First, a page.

The San Bernardino Estancias
The San Bernardino Estancias
By R. Bruce Harley
A debate among local historians in San Bernardino Valley has gone on for a number of years about whether not Mission San Gabriel had another asistencia at its Rancho San Bernardino. This would have been in addition to its long time asistencia at what is now familiarly called the Old Plaza Church in Los Angeles.
Opposing views about the status of San Bernardino's mission chapel heated up in the 1920's during a restoration effort. Another round of discussion was opened in the 1970's and continued for more than a decade. In a sense, the first round ended in a victory for the asistencia status which was believed to be the Franciscan intent before the 1834 secularization of the missions.
The second round ended with a grudging concession that the disputed chapel was really an estancia during its existence, with the possibility of becoming an asistencia or even a full mission if the mission system had continued.
The change of mind was not due to the uncovering of evidence, for the same body of evidence provided the intellectual platform regardless of era. The difference was somewhat due to interpretation but also was linked to a political agenda in the first round which was absent in the second.
George Beattie, a retired school superintendent in San Bernardino, believed in the 1920's that an injustice been done regarding the history and remains of a Catholic mission outpost established three decades before the city was founded by the Mormons in 1851. He noted that the original coastal missions had been or would be restored. He was particularly perturbed that Mission San Luis Rey's St. Anthony Asistencia at Pala was likewise restored after the great 1899 earthquake, but no money or effort had been expended since the Mormon regime to restore the San Gabriel outpost in his city. Likewise, no tourist publications mentioned San Bernardino as they all did for Pala.
He began calling the colonial-era ruins an asistencia, realizing that he would not be able to raise funds for restoring a structure of lesser status. Through a friend, he persuaded the AAA to include an article in its periodical about a San Bernardino "Asistencia," even calling it "The Last Mission." All of his own writing used the term, "asistencia," even though he had no proof. In one periodical, he traced what he referred to as "Spanish Plans for an Inland Chain of Missions."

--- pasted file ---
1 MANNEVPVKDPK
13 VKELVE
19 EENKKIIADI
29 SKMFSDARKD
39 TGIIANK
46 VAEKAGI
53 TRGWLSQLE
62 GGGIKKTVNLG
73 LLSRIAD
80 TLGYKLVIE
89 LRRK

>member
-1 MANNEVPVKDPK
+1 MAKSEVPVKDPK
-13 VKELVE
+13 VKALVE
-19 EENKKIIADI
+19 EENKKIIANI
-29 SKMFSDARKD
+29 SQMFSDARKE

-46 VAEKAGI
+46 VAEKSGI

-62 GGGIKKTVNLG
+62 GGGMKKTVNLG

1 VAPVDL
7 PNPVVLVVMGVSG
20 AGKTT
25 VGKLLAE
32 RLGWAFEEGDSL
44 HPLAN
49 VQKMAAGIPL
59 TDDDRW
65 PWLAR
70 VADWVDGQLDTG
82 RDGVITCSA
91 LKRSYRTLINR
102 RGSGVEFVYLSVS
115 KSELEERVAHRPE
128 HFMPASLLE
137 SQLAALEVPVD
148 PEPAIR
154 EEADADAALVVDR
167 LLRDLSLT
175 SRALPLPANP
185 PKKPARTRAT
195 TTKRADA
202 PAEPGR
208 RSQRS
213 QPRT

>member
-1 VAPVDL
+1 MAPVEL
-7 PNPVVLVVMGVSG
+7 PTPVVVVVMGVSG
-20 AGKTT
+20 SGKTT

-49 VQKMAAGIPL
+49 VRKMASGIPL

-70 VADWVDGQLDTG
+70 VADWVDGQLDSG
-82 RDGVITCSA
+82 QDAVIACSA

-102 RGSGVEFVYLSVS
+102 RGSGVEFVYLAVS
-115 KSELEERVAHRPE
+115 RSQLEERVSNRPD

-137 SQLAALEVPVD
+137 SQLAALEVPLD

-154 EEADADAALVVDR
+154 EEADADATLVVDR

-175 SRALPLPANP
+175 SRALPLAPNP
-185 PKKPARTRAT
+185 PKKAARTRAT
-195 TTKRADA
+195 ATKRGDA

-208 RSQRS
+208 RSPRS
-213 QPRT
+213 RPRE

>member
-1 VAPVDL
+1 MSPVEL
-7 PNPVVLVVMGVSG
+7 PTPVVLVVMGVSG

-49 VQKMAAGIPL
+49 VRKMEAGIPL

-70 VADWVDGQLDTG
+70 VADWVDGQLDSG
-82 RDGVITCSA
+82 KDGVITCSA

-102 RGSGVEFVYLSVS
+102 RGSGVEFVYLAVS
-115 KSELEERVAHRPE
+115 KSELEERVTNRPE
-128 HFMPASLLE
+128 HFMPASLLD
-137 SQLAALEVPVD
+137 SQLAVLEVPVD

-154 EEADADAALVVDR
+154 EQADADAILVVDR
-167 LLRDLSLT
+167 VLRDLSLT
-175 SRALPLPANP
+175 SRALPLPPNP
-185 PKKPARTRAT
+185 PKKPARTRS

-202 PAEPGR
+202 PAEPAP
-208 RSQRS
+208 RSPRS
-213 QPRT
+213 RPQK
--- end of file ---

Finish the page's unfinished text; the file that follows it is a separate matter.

After a good start in writing about Pala's Asistencia, he unabashedly used the same approach for San Bernardino. Here again he was stymied by not finding the key word in any Franciscan document for San Gabriel. The problem was deftly sidestepped by inserting the word "asistencia" in parentheses on the assumption that the original author meant to say it but somehow failed to do so.
To bolster his assumption, Beattie wrote to Fr. Zephyrin Engelhardt. The father of mission history denied such an interpretation. He defined an asistencia as "a mission on a small scale with all the requisites for a mission, and with Divine service held regularly on days of obligation, except that it lacked a resident priest." Since the Plaza Church fitted the definition, the two assigned priests at San Gabriel had all they could do to administer a mission and its western asistencia. They lacked the time to administer similarly to an eastern asistencia as a "submission" (Engelhardt's term).
Beattie was disappointed but continued to press his fundraising campaign despite the lack of solid historical foundation. He was successful in that endeavor, and the heap of adobe ruins was eventually transformed into the appearance of an asistencia. This was done by borrowing heavily from Pala's architecture, especially that of the chapel building. The original rancho layout was considerably altered. Fr. Engelhardt died in 1934, and no other voice was raised against upgrading an estancia, whether by word or deed.
As researchers in the 1970's went beyond home mission environs to the role of mission outposts, it became more apparent that something of a hierarchy existed of considerable extent. Once past provision of a rude ranch chapel, various gradations led to a sitio such as that of San Jacinto and a number of identified estancias such as San Bernardino. The prime mover in this effort was Msgr. Francis Weber, archivist of the Los Angeles Archdiocese. By the late 1980's, he and others, by analyzing the same material used by Beattie, were able to publish books and monographs attesting to the true historical status of San Bernardino in the mission system.
This interpretation was eventually accepted by the museum and historical communities in San Bernardino Valley.
The Henry L. Huntington Library
Mission San Gabriel Archives
Weber, Msgr. Francis J., ed.
EL CAMINITO REAL: A DOCUMENTARY HISTORY OF CALIFORNIA'S ASISTENCIAS
"EL CAMINITO REAL: A DOCUMENTARY OF CALIFORNIA ESTANCIAS"
Archdiocese of Los Angeles, 1988
Beattie, George W.
CALIFORNIA'S UNBUILT SPANISH PLANS FOR AN INLAND CHAIN
San Bernardino, 1930
Engelhardt, Rev. Zephyrin
SAN GABRIEL MISSION AND THE BEGINNINGS OF LOS ANGELES
Harley, R. Bruce
"DID MISSION SAN GABRIEL HAVE TWO ASISTENCIAS? THE CASE OF RANCHO SAN BERNARDINO"
San Bernardino County Museum Assn. Quarterly, Vol. XXXVI, No. 4 (Winter 1989), entire issue
Hinckley, Horace P.
"RESTORATION OF THE SAN BERNARDINO ASISTENCIA"
SBCMC Quarterly, Vol. XIII, No. 1 (Fall 1965), pp. 1-6
Sullivan, Maurice S.
"LAST OF THE MISSIONS: THE SAGA OF THE SAN BERNARDINO ASISTENCIA OF MISSION SAN GABRIEL NOW BEING RESTORED"
Mission San Gabriel Arcangel.
California State Historic Landmark 158
Nuestra Senora la Reina de Los Angeles.
California State Historic Landmark 144
San Bernardino Asistencia.
California State Historic Landmark 42